Didn't make it to this year's Adhocracy program at Port Adelaide's Vitalstatistix? We've got you covered - Thom Smyth gives us a rundown of the program and some of the works that made it extra special.
The old Trades Hall nestled near the water’s edge in Port Adelaide is an impressive old building. The home of Adelaide’s contemporary artist crucible Vitalstatistix, the old hall is transformed once a year with Adhocracy, an artist lab with a fascinating and important difference – it’s open to the public.
Over three nights in September, programmed artists opened up their investigations to audiences interested to see how work is made and to offer feedback during the making process. Performance makers from around Australia were offered a fee to go towards their time, travel and accommodation, and given a designated space somewhere in the sprawling ramshackle old building. The main hall was divided in four, the old offices and shopfronts were taken over, the subterranean kitchen was used, and a massive nearby warehouse converted into a ‘roost’.
As an audience member, it’s an amazing privilege to experience eight works at varying stages in their development from initial inquiry to near-ready to premiere.
Aeon | Lz Dunn, Lawrence English, Shian Law + Lara Thoms
Performing Lines was in residence with the development of Mobile States commissioned work Aeon, a large participatory sound experience led by Melbourne artist Lz Dunn. Drawing on the guiding principles of bird flocking behaviour – separation, alignment, cohesion – the development showing armed participants with hand-held speakers and let them wander into the Port Adelaide twilight to find their way back to roost.
Raft of the Medusa | PONY EXPRESS
Perth was represented by WA performance duo Pony Express (Loren Kronemyer and Ian Sinclair) developing a new show called Raft of the Medusa. Set up in the shopfront, they filled their space with a kayak, life vests, loudhailers, knots, life buoys and any other nautical nonsense they could lay their hands on to test how “water tight” their artistic practice was.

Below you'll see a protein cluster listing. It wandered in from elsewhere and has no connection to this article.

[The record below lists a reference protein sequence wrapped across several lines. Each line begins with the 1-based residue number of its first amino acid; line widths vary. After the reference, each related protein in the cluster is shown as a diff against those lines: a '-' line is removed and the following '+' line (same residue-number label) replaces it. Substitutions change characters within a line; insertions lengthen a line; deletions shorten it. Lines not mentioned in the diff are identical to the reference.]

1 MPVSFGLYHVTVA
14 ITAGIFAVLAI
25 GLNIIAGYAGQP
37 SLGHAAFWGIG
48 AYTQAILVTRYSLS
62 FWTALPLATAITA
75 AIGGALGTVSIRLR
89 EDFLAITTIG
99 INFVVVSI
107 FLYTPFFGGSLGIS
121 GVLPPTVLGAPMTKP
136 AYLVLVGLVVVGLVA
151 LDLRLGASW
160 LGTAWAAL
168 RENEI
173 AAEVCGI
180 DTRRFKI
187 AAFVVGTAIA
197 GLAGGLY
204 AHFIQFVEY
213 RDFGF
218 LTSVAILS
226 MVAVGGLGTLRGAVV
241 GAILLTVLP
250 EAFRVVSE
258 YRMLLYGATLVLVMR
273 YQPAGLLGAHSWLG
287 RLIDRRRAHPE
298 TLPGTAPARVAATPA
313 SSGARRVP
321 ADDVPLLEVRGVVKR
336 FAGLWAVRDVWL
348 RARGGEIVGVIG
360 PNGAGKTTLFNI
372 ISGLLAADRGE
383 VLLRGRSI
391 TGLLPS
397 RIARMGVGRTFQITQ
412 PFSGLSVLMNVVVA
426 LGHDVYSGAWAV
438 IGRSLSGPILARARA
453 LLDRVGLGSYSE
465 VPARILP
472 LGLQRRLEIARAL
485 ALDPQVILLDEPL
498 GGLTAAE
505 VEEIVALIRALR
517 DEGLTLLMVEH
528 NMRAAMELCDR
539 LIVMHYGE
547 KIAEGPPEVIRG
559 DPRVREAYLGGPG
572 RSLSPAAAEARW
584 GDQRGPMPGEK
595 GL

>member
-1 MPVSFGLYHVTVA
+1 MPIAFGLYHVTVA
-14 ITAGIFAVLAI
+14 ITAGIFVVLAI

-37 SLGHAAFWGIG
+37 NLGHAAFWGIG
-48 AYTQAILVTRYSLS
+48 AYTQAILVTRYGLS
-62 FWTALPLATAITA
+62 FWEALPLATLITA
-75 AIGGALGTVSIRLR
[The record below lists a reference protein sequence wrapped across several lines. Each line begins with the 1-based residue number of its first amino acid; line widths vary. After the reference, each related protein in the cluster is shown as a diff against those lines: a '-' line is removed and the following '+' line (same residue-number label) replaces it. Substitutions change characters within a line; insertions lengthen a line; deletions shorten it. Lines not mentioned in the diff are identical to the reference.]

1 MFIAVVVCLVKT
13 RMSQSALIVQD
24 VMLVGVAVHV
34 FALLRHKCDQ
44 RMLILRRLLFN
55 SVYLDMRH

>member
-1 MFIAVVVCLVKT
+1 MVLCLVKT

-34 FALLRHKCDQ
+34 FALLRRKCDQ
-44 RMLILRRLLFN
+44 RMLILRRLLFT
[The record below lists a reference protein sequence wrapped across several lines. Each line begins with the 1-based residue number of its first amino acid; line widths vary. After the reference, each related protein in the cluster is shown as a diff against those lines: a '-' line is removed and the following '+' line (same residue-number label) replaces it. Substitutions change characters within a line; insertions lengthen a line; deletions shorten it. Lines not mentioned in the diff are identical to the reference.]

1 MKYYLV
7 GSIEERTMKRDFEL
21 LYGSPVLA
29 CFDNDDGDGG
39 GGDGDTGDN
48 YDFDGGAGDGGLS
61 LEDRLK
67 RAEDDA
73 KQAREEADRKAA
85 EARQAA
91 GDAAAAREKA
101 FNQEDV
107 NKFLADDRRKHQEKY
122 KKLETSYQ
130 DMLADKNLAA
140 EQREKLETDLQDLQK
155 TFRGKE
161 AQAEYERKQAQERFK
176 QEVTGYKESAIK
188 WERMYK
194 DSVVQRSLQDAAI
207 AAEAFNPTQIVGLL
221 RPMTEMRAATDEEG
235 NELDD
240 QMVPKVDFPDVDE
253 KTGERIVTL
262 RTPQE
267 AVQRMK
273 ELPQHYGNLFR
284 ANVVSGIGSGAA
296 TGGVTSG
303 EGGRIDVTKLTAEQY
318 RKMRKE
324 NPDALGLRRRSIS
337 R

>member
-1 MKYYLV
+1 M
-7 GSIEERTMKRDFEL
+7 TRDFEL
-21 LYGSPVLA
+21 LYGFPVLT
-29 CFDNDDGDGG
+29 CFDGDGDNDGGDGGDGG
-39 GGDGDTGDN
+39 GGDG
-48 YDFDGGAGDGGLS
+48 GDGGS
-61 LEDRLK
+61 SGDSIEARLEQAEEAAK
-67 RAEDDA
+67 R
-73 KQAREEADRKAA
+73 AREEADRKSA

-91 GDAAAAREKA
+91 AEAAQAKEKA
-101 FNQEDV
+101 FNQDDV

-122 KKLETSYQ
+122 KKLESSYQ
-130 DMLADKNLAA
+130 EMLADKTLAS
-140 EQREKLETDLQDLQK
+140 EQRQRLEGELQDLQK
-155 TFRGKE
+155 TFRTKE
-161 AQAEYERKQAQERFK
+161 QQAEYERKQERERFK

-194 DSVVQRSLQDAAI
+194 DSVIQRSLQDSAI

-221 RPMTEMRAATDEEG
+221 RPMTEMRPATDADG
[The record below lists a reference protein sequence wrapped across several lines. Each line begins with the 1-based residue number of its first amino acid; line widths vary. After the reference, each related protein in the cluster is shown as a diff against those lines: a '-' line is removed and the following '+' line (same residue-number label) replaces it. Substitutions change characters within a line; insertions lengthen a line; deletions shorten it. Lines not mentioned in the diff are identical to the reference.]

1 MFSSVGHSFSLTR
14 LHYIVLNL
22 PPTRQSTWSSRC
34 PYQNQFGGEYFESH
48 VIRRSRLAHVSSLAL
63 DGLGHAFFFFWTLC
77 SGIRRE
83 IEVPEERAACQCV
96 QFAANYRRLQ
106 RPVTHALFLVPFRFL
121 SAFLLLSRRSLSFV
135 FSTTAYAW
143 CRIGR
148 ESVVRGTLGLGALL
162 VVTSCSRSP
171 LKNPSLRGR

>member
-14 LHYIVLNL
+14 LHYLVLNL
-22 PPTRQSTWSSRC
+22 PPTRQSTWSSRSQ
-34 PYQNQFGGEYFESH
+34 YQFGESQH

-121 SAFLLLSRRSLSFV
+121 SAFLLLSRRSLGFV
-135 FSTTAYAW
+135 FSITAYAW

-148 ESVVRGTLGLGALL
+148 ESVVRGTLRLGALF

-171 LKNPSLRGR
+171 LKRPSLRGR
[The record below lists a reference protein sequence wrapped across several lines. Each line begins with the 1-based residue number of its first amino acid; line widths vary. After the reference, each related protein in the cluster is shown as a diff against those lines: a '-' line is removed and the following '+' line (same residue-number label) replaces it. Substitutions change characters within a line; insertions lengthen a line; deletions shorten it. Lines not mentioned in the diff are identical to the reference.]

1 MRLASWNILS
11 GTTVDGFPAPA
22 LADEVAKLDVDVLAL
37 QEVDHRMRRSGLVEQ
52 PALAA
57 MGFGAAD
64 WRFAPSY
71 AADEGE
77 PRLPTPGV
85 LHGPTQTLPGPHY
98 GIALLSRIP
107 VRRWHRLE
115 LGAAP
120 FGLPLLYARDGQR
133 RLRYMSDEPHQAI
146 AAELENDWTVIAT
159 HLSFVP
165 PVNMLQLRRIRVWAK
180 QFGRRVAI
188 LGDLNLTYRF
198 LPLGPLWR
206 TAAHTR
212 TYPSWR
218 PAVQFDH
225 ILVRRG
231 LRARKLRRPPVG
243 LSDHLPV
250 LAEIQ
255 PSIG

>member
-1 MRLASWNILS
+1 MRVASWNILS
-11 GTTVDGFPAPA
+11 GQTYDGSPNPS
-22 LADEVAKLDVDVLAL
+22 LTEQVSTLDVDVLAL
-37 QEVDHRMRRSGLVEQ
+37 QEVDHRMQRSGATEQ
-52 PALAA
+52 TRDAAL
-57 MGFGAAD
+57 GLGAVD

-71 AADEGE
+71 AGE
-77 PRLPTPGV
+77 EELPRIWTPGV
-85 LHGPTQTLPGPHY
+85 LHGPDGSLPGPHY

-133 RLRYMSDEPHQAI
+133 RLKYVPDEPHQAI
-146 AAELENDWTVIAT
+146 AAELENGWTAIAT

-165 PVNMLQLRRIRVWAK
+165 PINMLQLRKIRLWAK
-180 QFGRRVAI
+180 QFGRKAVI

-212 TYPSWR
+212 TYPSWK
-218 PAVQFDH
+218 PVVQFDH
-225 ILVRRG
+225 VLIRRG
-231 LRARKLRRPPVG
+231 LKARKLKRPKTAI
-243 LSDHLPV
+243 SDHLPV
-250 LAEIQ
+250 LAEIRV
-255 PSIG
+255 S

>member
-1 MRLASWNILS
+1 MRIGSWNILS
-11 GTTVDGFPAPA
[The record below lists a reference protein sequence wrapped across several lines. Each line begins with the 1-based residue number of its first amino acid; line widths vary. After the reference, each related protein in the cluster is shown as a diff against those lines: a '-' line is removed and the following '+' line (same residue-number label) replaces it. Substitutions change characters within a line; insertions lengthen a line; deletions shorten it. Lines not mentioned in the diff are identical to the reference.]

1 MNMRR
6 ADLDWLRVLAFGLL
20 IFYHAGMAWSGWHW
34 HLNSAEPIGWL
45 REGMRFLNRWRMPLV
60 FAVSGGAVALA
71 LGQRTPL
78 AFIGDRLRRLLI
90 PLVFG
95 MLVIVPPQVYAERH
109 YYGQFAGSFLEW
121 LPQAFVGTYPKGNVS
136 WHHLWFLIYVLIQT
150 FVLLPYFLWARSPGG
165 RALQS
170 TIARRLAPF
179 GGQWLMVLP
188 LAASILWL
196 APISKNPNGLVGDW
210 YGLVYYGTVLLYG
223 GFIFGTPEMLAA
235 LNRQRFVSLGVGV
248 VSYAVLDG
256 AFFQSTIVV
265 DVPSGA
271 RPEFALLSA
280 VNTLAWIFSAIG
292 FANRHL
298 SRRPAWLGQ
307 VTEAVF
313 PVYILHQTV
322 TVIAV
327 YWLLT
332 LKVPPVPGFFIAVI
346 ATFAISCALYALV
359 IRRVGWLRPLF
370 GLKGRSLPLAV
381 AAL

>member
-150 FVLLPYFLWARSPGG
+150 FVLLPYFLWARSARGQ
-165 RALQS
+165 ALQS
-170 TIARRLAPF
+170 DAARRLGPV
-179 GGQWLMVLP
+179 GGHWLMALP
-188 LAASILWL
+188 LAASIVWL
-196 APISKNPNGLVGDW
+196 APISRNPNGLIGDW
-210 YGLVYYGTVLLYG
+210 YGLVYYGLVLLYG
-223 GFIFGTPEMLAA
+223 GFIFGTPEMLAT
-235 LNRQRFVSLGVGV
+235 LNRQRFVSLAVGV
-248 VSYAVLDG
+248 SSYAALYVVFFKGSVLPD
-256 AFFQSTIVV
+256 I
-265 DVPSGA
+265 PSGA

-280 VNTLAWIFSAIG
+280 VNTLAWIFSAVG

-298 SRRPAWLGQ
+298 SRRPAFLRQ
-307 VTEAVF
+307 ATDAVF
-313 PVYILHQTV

Celebrating the concept of a “queen tide” as our sea levels rise and oceans are militarised, they consoled us with sea shanties, L. Ron Hubbard and sobbing Celine Dion (“take two people at a time…take a KAYAK, go into those walls!!”). Their exploration led a funereal procession to the harbour, where we filled a kayak with hot chips and turned the Ponies over to the winged masses above. Their showing culminated in a celebratory acknowledgement that even though the world may be doomed, we can raft-up and party while awaiting our inevitable watery demise.
Uncanny Valley, Girl | Angela Goh
Heading down into the kitchen beneath the stage, Sydney dance maker Angela Goh hosted a femmebot movie marathon before a showing of her work-in-development Uncanny Valley, Girl. Unashamedly channeling Scarlett Johansson as a personal hero, Goh’s exploration of the female form as object, machine and monster was fascinating and disturbing.
As a piano cover of Bjork’s “All Is Full of Love“ ran on a loop, Goh slowly and deliberately peeled stick-on latex cups from their wrapping and placed them on an undulating neck massager; the lofi and slightly daggy appliance turned into a disturbing pulsating piece of flesh. A movement section to Rihanna’s Needed Me was followed by Goh’s unaccompanied singing the Bjork song that had been playing looped throughout the work, surrounded by massage equipment in various stages of human transformation that pulsated and whirred around her.
Never Trust A Creative City | TOO RUDE
It seemed all-too-fitting that an old trade union hall turned contemporary art space would play host to performance duo TOO RUDE’s exploration of all things gentrification Never Trust A Creative City.
A new collaboration between Emma McManus (of Canberra’s Applespiel) and Maria White (from Sydney’s Mumford, Wallin and White, and co-curator of Tiny Stadiums), the showing began with a harmonious choral rendition of DJ Khaled’s “All I Do Is Win” (complete with period costume and Juliet-style balcony) before a whistlestop tour of the history of gentrification from the primordial swamp to Casino Mike.
Eschewing the costume drama for Grecian grapes and superfluous movement (creating an effect not dissimilar to Nicola Gunn’s recent Piece for Person and Ghetto Blaster), McManus and White discussed at length their confusion and anxiety over how to deal with rising rents, social dislocation, income inequality and how artists might be to blame for it all (if only they would stop moving in to cheap places and making them cool). The showings were funny, engaging and insightful and the show will feature at Sydney’s Festival Fatale this weekend.
Hats off to Emma Webb and the amazing team at Vitalstatistix – Adhocracy is a wonderfully open and generous program, and a joy to be a part of. Check out the full program here>>
TOO RUDE’s Never Trust A Creative City | 4:30pm, Sun 30 October | Eternity Playhouse | More info>>
PONY EXPRESS’ Ecosexual Bathhouse | Wed 2 – Sat 5 November | Performance Space’s LiveWorks at Carriageworks | More info>>